2007 Aug 7, ECOWAS said the last refugees from Liberia and Sierra Leone in Nigeria have been allowed to settle and they will have access to work, education and health on the same terms as Nigerians, West African regional
2007 Aug 25, It was reported that Liberia had some 2,511 ships registered under its flag, the world’s 2nd largest fleet after Panama, which had 7,357. The population was reported to
be 3.3 million, with two-thirds of the people living on less than a dollar a day. Since 2000 the Liberian International Ship and Corporate Registry, a Virginia-based company, managed the registry.
(Econ, 8/25/07, p.44)
2007 Nov 2, A UN helicopter crashed on a routine flight in northern Liberia, killing two crew members and leaving a third missing.
2007 Nov 20, Israel
signed an agreement with Liberia to extract diamonds from the African nation, seven months after sanctions barring Liberia from exporting the gems were lifted.
2007 Dec 5, Liberia
cleared its debt arrears with the World Bank, paving the way for new development lending and debt cancellation that will help the West African country rebuild after years of civil war.
Dec 7, Gyude Bryant, a former president of Liberia (2003-2005), was arrested for violating the conditions of his bail while on trial on charges of embezzling $1.3 million in government funds.
2008 Jan 20, Joshua Milton Blahyi (37), one of Liberia's most notorious rebel commanders, known as Gen. Butt Naked for charging into battle wearing only boots, spoke of his role under Charles Taylor in the civil war. He returned last week to confess his role in terrorizing the nation, saying he is responsible for 20,000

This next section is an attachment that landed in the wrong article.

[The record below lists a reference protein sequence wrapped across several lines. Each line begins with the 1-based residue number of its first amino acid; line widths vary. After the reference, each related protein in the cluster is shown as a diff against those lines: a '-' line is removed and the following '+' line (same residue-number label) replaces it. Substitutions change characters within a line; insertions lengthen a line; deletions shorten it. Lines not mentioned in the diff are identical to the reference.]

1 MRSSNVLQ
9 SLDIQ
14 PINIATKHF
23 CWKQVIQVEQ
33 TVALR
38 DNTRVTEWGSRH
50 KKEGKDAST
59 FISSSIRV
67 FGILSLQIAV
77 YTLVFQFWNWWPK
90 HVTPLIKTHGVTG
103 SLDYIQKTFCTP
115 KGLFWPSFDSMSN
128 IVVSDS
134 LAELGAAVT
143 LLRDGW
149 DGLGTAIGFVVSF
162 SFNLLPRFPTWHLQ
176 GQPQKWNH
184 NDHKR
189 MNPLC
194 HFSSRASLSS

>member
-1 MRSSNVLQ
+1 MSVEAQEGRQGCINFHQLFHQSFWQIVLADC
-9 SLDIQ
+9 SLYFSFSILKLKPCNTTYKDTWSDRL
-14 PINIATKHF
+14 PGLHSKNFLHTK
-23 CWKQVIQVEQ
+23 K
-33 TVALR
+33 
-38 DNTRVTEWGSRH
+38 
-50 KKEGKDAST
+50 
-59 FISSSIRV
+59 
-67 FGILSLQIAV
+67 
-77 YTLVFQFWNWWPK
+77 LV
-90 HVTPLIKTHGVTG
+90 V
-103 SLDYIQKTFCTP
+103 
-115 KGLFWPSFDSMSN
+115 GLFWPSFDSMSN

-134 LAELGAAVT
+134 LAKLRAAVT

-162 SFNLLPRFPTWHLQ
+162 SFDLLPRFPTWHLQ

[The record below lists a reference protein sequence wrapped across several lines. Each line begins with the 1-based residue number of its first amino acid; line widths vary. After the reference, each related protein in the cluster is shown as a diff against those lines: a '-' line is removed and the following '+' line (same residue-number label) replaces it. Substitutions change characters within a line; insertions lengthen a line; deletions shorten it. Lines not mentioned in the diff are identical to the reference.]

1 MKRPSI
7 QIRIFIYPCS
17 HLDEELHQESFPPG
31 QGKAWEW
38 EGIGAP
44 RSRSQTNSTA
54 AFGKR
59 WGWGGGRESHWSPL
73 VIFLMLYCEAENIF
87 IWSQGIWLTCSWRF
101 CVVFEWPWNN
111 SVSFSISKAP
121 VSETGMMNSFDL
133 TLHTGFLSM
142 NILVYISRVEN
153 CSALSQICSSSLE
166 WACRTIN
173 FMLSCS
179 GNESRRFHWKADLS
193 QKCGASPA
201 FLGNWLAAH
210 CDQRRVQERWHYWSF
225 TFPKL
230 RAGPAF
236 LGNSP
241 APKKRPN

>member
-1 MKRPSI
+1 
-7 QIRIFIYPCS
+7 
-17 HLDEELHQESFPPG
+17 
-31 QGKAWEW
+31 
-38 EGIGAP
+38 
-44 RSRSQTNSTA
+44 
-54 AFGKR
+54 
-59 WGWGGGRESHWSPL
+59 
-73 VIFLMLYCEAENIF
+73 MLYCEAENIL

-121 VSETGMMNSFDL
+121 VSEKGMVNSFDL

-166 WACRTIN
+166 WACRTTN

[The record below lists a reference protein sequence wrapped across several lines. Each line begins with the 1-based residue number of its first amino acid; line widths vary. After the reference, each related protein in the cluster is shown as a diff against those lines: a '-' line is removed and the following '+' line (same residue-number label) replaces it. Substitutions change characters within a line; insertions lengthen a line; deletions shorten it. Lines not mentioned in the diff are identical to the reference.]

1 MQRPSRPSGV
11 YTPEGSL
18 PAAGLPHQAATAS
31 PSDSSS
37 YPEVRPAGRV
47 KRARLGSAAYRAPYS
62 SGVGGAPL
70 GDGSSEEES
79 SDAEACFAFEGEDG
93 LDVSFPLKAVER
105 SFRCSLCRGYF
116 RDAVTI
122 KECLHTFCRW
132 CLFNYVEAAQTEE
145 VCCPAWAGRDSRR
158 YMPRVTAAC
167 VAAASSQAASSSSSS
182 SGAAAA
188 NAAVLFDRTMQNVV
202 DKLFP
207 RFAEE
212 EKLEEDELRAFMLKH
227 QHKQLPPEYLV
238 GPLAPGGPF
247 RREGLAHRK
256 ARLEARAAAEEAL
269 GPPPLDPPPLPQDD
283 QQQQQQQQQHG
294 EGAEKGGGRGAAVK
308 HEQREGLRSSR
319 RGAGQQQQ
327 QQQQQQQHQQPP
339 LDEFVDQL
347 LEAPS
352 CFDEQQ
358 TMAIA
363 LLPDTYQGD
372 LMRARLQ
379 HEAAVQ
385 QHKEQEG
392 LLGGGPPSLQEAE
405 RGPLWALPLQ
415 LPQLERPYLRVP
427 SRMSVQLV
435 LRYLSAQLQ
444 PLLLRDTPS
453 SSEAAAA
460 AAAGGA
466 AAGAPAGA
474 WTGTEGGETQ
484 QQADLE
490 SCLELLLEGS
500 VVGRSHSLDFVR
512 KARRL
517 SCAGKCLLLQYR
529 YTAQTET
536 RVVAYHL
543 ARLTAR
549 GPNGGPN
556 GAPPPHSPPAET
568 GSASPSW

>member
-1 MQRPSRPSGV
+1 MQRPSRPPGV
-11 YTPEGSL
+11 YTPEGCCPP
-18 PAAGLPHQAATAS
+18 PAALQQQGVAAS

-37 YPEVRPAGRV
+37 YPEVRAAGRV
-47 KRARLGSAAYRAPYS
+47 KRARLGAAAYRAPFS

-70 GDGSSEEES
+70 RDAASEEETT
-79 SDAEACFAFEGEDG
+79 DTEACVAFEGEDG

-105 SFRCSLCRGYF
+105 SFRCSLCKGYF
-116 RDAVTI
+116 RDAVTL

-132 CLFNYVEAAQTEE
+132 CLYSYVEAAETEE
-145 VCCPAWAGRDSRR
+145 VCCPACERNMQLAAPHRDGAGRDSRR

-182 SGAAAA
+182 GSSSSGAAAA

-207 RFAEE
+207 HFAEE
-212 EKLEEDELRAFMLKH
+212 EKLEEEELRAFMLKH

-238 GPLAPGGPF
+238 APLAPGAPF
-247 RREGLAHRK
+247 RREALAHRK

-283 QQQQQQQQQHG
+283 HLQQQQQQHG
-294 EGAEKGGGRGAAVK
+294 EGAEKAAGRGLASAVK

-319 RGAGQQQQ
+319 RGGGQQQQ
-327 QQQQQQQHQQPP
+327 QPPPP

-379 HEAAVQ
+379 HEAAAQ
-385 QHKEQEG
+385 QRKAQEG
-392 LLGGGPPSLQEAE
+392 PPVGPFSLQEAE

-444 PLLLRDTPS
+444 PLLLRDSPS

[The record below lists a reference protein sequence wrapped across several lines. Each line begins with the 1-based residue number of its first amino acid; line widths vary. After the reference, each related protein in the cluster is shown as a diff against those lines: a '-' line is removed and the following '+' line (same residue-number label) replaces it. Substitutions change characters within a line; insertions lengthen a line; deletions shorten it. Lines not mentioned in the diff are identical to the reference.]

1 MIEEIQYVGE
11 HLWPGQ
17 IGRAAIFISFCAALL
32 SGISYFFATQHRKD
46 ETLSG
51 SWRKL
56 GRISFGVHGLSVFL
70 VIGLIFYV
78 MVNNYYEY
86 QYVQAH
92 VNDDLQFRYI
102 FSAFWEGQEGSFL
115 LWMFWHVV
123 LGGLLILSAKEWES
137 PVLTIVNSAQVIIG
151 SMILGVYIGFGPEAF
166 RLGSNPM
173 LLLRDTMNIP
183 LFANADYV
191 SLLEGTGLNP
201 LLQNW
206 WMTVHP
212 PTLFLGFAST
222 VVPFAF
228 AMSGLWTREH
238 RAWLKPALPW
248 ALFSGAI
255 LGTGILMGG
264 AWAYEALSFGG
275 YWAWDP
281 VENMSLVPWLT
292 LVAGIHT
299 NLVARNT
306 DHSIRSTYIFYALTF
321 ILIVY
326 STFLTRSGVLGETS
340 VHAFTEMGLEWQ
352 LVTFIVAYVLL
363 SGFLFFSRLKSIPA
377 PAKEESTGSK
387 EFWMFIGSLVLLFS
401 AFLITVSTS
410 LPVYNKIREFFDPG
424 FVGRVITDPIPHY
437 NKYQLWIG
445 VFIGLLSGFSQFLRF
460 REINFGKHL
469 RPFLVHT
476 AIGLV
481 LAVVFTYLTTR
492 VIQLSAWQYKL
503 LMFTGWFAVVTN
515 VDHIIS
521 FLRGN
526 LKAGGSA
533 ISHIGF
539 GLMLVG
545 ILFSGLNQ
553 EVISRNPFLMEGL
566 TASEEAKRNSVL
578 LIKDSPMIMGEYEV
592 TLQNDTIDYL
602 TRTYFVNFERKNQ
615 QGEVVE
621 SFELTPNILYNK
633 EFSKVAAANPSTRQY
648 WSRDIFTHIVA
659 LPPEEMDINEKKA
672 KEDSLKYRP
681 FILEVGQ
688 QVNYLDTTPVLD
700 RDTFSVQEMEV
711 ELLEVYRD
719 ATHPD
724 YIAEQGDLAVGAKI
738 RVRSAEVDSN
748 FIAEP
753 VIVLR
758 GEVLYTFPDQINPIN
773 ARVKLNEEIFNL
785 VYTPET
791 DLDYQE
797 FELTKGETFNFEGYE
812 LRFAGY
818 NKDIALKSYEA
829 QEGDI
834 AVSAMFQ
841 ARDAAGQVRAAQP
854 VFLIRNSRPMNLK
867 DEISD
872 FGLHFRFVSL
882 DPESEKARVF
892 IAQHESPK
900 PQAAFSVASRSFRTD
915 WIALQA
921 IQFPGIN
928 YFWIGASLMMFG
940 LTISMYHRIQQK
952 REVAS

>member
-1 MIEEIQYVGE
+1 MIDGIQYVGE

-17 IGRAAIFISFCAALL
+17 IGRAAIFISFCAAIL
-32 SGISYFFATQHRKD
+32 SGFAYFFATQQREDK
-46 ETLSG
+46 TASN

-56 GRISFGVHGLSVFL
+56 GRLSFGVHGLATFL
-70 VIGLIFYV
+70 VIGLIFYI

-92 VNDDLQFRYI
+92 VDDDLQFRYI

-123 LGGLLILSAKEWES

2008 Feb 21, President George W. Bush promised US support for Liberia in its recovery from a crippling civil war as he visited the close U.S. ally on the last stop of a
five-nation tour of Africa.
2008 Feb 28, Liberia's Health Minister Walter Gwanigale said health services are chronically understaffed with only 51 native doctors in the west African
2008 Jun 1, In Liberia at least eight people suffocated at an overcrowded stadium during a soccer match between Liberia and Gambia.
2008 Aug 18, US and Liberian officials said US Peace Corps volunteers will return to Liberia for the first time since civil war broke out in this West African nation nearly two decades
2008 Oct 30, In Florida the son of former Liberian President Charles Taylor was found guilty by a US court in Miami of torture in the first prosecution under a 14-year-old law that